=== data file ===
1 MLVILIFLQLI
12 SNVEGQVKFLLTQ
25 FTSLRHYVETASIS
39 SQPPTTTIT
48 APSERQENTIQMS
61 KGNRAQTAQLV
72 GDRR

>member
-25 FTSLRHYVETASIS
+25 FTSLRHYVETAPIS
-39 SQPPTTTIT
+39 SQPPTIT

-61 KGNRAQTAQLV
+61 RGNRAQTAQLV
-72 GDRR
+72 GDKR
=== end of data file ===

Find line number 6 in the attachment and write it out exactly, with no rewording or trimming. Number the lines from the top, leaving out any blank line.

61 KGNRAQTAQLV